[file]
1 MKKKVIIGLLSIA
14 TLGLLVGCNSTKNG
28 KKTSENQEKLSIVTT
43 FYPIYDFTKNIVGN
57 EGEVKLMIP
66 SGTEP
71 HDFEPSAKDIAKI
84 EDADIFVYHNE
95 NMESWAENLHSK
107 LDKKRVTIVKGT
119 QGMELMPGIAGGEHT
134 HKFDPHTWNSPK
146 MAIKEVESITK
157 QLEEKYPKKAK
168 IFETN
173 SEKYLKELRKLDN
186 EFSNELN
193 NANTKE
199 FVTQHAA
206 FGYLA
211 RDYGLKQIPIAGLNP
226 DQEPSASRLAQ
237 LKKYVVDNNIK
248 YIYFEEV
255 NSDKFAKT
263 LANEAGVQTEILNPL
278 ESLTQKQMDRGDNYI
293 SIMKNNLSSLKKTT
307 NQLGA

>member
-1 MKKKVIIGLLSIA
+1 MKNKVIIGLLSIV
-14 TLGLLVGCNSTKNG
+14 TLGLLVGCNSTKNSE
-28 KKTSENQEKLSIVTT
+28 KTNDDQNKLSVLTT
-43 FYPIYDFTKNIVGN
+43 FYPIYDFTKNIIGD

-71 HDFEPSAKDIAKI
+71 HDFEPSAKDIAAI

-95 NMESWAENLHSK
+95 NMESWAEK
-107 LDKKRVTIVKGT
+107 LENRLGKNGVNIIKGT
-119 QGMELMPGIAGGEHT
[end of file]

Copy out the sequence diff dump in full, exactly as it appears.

1 MKKKVIIGLLSIA
14 TLGLLVGCNSTKNG
28 KKTSENQEKLSIVTT
43 FYPIYDFTKNIVGN
57 EGEVKLMIP
66 SGTEP
71 HDFEPSAKDIAKI
84 EDADIFVYHNE
95 NMESWAENLHSK
107 LDKKRVTIVKGT
119 QGMELMPGIAGGEHT
134 HKFDPHTWNSPK
146 MAIKEVESITK
157 QLEEKYPKKAK
168 IFETN
173 SEKYLKELRKLDN
186 EFSNELN
193 NANTKE
199 FVTQHAA
206 FGYLA
211 RDYGLKQIPIAGLNP
226 DQEPSASRLAQ
237 LKKYVVDNNIK
248 YIYFEEV
255 NSDKFAKT
263 LANEAGVQTEILNPL
278 ESLTQKQMDRGDNYI
293 SIMKNNLSSLKKTT
307 NQLGA

>member
-1 MKKKVIIGLLSIA
+1 MKNKVIIGLLSIV
-14 TLGLLVGCNSTKNG
+14 TLGLLVGCNSTKNSE
-28 KKTSENQEKLSIVTT
+28 KTNDDQNKLSVLTT
-43 FYPIYDFTKNIVGN
+43 FYPIYDFTKNIIGD

-71 HDFEPSAKDIAKI
+71 HDFEPSAKDIAAI

-95 NMESWAENLHSK
+95 NMESWAEK
-107 LDKKRVTIVKGT
+107 LENRLGKNGVNIIKGT
-119 QGMELMPGIAGGEHT